Germophobes might not want to read this one. New research has found that there are some microbes that are so resilient that they can actually ride hurricanes.
A tropospheric survey, published this week in the Proceedings of the National Academy of Sciences, found 17 individual bacterial species as high as 10 kilometers (more than six miles) in the air, according to David Biello on Scientific American’s Observations blog. By comparison, other lifeforms such as fungal spores and pollen don’t thrive nearly as well as the microbes, the survey found.
Swept up in the air by wind and water, these bacteria not only survive in the stratosphere; they actually gain nourishment from it. And unfortunately, what goes up must come down:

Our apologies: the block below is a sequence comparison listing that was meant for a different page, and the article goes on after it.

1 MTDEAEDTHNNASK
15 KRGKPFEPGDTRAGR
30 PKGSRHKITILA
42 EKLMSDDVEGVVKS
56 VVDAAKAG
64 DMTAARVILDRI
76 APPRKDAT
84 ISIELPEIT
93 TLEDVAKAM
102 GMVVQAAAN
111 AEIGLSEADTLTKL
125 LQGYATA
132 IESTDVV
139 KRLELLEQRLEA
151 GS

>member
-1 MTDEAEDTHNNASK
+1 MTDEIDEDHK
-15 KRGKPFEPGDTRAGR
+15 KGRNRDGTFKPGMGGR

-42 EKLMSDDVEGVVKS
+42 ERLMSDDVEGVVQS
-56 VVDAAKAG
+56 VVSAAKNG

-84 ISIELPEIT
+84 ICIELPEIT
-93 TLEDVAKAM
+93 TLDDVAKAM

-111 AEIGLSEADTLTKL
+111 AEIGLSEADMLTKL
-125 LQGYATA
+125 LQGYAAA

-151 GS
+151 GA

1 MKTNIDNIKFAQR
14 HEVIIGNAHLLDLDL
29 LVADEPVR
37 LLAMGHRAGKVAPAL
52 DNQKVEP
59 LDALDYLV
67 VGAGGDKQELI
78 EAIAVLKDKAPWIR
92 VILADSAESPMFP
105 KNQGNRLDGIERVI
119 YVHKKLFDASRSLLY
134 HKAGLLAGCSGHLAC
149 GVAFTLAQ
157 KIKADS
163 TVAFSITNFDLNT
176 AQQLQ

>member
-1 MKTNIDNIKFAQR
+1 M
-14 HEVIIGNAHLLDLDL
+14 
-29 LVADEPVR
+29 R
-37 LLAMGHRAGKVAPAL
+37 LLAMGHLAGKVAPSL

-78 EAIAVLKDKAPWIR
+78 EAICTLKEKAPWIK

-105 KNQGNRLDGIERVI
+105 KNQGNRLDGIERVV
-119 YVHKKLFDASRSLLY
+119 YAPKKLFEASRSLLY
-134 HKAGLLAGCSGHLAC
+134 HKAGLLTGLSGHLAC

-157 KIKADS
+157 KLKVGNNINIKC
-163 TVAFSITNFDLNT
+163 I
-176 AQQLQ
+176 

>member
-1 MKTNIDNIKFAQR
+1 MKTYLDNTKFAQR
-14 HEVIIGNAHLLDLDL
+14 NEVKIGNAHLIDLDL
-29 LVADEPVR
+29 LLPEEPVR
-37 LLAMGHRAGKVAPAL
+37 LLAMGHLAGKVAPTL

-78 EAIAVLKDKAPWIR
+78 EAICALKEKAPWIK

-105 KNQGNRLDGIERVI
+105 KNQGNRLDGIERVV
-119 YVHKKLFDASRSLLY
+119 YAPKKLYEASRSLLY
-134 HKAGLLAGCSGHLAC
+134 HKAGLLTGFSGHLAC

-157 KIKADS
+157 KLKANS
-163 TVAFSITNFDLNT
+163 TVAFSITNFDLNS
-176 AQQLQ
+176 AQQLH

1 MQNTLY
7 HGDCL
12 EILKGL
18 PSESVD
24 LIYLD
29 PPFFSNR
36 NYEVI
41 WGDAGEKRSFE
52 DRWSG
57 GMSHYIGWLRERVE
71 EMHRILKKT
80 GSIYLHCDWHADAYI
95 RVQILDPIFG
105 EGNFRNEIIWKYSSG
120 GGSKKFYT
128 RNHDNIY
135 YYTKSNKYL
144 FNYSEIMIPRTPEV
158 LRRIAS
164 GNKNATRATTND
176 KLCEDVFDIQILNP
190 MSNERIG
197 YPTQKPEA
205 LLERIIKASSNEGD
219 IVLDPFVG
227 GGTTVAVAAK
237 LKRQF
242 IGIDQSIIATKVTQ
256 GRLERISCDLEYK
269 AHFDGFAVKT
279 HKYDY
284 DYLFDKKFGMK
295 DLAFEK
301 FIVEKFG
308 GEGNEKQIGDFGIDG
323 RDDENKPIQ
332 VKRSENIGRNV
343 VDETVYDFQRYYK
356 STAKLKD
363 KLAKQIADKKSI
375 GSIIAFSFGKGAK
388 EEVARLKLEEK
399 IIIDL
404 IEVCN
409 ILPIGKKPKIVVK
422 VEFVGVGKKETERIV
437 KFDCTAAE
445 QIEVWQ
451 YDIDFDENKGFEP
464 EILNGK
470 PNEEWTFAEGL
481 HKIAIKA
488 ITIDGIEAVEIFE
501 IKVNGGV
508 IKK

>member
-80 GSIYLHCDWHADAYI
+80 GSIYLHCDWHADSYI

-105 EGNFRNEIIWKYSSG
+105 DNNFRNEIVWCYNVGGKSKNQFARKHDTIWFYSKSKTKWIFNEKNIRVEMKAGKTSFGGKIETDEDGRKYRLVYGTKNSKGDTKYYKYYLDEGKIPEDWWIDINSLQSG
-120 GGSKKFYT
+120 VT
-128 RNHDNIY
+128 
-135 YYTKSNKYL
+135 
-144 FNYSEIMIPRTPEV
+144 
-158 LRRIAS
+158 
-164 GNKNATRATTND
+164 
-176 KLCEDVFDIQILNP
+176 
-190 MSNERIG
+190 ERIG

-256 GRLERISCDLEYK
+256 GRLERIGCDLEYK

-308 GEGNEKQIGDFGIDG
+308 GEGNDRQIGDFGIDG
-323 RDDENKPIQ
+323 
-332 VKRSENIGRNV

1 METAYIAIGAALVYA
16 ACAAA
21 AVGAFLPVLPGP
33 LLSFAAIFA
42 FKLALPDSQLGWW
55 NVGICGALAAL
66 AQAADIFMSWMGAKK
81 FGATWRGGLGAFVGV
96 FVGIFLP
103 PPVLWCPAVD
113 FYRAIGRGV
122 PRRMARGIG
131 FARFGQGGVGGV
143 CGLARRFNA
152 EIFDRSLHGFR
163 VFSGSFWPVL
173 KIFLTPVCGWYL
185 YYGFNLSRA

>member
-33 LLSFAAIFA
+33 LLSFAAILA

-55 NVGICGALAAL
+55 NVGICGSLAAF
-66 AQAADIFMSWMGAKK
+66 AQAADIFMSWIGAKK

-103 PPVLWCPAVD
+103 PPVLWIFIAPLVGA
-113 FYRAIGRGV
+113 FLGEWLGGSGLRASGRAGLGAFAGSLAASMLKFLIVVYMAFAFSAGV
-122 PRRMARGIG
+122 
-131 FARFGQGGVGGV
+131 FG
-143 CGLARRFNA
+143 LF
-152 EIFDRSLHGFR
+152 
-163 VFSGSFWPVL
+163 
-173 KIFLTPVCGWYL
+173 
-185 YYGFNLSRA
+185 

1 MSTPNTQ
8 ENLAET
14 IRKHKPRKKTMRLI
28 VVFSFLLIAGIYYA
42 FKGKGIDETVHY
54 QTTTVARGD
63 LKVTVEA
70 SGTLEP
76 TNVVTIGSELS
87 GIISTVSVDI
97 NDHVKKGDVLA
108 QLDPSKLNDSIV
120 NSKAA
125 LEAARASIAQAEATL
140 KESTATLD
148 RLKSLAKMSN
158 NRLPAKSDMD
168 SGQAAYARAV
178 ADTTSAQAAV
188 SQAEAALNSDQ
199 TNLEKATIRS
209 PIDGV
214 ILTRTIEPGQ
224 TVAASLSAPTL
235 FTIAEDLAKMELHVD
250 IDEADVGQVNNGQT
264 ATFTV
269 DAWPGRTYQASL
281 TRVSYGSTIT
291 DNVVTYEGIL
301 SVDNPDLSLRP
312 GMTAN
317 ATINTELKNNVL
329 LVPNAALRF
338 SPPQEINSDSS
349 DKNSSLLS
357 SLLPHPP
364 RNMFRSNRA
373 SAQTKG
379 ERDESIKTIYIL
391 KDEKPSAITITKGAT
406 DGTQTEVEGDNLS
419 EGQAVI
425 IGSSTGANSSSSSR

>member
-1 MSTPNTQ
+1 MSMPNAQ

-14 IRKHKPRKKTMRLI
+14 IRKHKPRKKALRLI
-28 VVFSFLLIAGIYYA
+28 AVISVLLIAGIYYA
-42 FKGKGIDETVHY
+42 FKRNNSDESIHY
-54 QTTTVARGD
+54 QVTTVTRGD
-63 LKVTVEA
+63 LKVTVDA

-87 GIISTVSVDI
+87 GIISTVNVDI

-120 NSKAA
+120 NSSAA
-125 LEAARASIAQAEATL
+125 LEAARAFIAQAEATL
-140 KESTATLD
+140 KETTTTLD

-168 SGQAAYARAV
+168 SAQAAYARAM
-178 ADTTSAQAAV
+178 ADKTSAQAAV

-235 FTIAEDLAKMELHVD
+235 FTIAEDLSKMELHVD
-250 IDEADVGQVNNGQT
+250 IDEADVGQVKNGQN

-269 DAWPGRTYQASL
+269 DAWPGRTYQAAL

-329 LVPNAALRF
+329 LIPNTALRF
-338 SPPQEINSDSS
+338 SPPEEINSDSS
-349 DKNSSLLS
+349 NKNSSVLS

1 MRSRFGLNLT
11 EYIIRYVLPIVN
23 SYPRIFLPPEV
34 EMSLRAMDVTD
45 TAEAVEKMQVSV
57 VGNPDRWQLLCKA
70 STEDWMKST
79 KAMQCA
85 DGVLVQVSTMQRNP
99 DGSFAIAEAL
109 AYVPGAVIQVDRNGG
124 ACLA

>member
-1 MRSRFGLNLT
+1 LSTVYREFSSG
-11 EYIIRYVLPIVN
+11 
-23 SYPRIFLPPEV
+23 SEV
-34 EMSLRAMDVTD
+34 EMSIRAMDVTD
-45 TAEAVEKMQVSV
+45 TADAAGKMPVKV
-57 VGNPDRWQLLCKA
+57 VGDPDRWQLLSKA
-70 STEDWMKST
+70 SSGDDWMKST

…judging by these samples, hurricanes and possibly other storms, help convey enormous amounts of a lot of different bacteria around the world.
Samples from Hurricane Karl and Earl (both in September 2010) showed that the big storms both rained out bacteria from the atmosphere and also swept up some species not usually found so high, including E. coli and Streptococcus, especially after passing over cities and other populated areas. In the case of Hurricane Earl, there were even soil microbes from that tropical cyclone’s origins as a dusty wind in the Sahara Desert.
As Smart News wrote last month, previous research published in Applied and Environmental Microbiology revealed that microbes were capable of traveling by “vast streams of dust,” even crossing oceans and spreading from one continent to another.
Purell addicts already suffering through this year’s unusually rough flu season are advised not to think too hard about germs so tough that they can survive ultraviolet rays, extreme cold and Category 4 hurricane winds.
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